Egyptian Censors Confiscate Novel and Philosophy Books Coming in from Beirut

Egypt’s censorship office has apparently confiscated copies of three books that entered the country on Saturday, sent from Beirut by acclaimed publishing house Al-Tanweer

3According to the Arab Network for Human Rights Information, the three books were:

Introduction to Semiotics, by Ibn Rushd Freedom of Thought-award-winning Egyptian academic Nasr Hamed Abu Zayd

The Mabrouma, by International Prize for Arabic Fiction-award-winning Lebanese novelist Rabee Jaber

In Praise of Love, by internationally regarded French philosopher Alain Badiou

All the other books shipped from Beirut were allowed in. According to a statement from Tanweer, which has operations in Beirut, Cairo, and Tunis, their books are printed in Beirut for reasons related to quality and cost.

It was the shipping company that informed Al-Tanweer that their books had been confiscated, according to Daily News Egypt. The books will remain “confiscated” for a week before a final decision is made on whether or not they will be allowed into Egypt.

According to Daily News Egypt, Sherif Joseph Rizk, manager of Al-Tanweer’s Cairo branch, said that the publishing house “recieved the books after we signed an agreement not to distribute them.” Rizk suggestioned, “They might have been a bit sceptical about the titles so they decided to confiscate the books and check them.”

Although one has to wonder how far they’ll get in Introduction to Semiotics.

There’s no clear reason why they would hold back Jaber’s The Mabrouma, named for a building in Beirut. It’s already available in Cairo in a longer version, The Birds of Holiday Inn.

“The whole thing is absurd,” Rizk told Daily News Egypt. “I, personally, am against any form of censorship, except in limited cases that are related to national security.”

Rizk was not the only one who found the decision absurd; novelist Sonallah Ibrahim reportedly called it a foolish, stupid act and said that all artists and thinkers in Egypt would stand against it.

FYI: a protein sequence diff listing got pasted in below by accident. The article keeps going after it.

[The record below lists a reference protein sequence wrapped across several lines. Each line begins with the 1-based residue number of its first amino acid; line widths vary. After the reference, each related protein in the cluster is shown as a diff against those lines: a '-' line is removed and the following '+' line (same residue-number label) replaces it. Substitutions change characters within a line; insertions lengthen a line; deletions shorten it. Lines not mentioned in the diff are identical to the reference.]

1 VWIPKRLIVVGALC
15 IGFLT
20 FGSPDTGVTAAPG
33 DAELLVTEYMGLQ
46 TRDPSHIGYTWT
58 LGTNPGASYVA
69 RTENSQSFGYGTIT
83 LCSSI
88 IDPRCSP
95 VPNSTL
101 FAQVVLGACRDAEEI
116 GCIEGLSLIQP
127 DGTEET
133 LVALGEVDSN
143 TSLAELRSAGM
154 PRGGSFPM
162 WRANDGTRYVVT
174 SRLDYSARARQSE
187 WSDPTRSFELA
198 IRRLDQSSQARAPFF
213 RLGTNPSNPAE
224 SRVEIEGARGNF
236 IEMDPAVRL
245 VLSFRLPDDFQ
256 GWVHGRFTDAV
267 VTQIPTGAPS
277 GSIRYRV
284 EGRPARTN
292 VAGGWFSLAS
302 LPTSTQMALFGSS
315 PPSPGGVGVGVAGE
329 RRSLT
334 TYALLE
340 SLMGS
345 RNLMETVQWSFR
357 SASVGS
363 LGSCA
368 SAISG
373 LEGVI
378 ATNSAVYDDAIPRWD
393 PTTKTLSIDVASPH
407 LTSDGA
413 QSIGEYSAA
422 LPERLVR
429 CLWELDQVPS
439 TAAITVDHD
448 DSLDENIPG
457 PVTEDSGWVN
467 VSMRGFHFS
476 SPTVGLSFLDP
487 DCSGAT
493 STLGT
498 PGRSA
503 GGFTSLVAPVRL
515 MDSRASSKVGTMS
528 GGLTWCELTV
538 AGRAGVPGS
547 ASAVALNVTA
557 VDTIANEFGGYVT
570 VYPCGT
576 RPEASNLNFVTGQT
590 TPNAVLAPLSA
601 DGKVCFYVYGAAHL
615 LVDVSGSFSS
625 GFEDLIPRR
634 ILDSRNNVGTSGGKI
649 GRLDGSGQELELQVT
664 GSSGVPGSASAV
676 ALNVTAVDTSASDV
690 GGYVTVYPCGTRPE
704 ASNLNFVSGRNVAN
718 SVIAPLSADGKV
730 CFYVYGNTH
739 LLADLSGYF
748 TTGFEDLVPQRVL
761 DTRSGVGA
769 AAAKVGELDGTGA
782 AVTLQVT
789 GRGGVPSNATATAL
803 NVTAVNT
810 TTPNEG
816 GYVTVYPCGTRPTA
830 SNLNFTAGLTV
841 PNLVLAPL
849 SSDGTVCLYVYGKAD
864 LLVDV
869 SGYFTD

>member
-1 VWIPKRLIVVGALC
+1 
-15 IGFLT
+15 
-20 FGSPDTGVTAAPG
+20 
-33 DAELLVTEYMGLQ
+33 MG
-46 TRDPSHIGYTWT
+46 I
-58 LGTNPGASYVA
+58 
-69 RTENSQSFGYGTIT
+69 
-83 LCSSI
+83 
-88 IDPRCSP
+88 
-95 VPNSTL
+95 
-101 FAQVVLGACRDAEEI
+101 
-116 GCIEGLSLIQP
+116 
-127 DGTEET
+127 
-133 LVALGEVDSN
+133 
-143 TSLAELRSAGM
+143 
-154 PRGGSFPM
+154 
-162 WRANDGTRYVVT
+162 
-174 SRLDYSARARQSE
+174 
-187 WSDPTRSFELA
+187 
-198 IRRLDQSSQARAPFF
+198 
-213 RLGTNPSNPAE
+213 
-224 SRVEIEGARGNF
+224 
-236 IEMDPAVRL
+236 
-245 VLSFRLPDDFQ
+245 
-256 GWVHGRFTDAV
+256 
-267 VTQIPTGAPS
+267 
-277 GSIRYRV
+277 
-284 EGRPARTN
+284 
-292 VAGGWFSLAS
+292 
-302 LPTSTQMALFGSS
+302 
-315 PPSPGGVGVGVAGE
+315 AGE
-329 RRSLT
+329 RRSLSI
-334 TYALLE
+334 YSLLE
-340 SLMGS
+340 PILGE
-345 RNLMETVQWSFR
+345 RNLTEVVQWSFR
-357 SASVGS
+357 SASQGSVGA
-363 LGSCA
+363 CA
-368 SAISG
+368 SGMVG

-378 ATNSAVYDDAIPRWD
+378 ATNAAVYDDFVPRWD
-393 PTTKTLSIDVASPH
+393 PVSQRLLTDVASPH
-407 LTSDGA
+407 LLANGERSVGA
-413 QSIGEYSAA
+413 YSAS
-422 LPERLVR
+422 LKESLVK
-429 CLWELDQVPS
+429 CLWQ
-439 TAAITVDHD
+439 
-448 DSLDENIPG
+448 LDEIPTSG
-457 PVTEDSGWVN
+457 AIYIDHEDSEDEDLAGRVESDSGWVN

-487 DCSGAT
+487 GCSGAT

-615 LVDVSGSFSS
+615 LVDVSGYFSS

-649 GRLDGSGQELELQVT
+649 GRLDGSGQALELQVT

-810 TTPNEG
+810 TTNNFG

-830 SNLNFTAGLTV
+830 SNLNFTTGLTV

Although there has been some speculation on why these particular books were chosen, Lamia Mahmoud, director of research unit at ANHRI, told Daily News Egypt that there were no declared reasons for the confiscation decision and thus “there is no case that our legal unit can work on.”

Speculation focused on controversy around Abu Zayd’s writing on Islam. In 1993, the author was ruled “an apostate.” The Egyptian Islamic Jihad threatened his life, and the author left Egypt. Several of his books, including Discourse and Hermeneutics, have been widely banned. Abu Zayd, according to Samir Abuzaid, was in favor of “reinterpreting religious texts in view of modern and contemporary scientific metholdology and in light of its cultural, social, and political contexts.”

Abu Zayd was recognized with the Ibn Rushd’s Forum’s Award for Freedom of Thought in 2005. He returned several times to Egypt after his initial flight, and he died at a Cairo hospital on July 5, 2010.

Al Tanweer publishes a wide range of influential books, both written in Arabic and translated into the language. They recently have been showing interest in graphic novels, publishing both The Story of Zahra, by Amir and Khalil, and Footnotes in Gaza, by Joe Sacco, in translation.

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Categories: censorship, Egypt

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